A county-by-county study of the entire United States found that suicide rates among children ages 5-14 during the period 1996-1998 were lower in counties with higher numbers of antidepressant pills prescribed per person.

These findings are presented in the article "The Relationship Between Antidepressant Prescription Rates and Rate of Early Adolescent Suicide" View PDF by Robert D. Gibbons, Ph.D., Kwan Hur, Ph.D., Dulal K. Bhaumik, Ph.D., and J. John Mann, M.D., of the Center for Health Statistics, University of Illinois at Chicago, and the New York State Psychiatric Institute and Columbia University College of Physicians and Surgeons.

The article is also highlighted in the editorial "How Can We Know Whether Antidepressants Increase Suicide Risk?" View PDF by Dr. Gregory E. Simon, M.D., M.P.H., of the Group Health's Center for Health Studies and in a News Release View PDF by the American Psychiatric Association.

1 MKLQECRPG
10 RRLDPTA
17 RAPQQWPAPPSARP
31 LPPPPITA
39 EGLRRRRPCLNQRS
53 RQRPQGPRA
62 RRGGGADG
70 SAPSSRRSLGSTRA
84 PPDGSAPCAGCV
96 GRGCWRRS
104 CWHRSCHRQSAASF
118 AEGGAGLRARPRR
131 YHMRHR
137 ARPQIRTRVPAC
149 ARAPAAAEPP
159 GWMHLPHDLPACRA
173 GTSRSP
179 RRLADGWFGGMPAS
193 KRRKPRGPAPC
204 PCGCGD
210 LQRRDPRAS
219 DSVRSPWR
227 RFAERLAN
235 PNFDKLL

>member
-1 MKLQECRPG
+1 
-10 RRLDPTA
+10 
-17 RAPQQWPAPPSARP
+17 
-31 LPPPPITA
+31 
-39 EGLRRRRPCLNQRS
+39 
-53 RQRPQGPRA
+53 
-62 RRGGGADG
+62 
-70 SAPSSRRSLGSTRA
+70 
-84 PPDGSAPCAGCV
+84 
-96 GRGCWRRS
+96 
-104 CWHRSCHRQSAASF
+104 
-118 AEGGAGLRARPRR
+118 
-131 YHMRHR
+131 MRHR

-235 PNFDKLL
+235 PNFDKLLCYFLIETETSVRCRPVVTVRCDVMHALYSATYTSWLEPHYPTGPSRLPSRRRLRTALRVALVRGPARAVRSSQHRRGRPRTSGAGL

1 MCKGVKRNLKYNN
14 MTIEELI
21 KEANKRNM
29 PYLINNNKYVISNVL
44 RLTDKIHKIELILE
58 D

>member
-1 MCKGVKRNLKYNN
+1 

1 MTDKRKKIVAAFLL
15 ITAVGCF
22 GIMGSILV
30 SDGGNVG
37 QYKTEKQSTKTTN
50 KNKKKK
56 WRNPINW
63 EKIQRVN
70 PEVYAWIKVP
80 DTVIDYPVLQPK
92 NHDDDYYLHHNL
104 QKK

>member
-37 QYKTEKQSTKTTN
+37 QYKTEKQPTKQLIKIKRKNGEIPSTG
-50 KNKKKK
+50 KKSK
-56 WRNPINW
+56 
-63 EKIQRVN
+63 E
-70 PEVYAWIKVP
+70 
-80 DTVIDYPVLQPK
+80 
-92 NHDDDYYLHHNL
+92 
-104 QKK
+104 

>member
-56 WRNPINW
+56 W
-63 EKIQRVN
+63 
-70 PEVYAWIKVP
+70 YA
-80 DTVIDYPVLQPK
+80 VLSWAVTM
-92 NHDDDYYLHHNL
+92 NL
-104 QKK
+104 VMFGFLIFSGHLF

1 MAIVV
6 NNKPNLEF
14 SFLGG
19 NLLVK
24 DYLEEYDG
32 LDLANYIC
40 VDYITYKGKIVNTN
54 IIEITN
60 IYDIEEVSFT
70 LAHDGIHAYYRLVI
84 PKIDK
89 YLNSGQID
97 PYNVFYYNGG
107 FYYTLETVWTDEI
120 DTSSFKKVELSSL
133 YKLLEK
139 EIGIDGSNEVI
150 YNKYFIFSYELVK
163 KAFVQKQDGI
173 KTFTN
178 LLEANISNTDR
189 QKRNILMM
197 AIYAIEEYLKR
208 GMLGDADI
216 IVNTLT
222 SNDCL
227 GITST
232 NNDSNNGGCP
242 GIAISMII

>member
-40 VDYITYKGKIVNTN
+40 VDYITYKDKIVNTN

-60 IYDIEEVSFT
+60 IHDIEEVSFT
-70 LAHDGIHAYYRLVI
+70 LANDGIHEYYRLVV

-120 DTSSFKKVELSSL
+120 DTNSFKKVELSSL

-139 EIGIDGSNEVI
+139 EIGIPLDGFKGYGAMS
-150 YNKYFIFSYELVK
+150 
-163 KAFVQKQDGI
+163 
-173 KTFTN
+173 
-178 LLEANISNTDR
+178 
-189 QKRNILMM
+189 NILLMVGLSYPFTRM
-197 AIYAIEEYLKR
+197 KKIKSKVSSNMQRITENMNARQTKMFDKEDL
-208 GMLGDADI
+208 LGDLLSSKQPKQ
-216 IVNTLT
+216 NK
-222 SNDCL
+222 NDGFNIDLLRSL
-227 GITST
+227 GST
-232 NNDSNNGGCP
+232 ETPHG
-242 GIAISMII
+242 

September 23, 2006   Report on national drug safety discussed in New York Times article

The New York Times article Study Condemns F.D.A.’s Handling of Drug Safety  View PDF discusses the findings and recommendations of the report, and its role in intensifying the debate over the safety of the nation's drug supply and the adequacy of the government's oversight.

     
 
September 22, 2006   Institute of Medicine committee reviews the U.S. Drug Safety System
Read the IOM report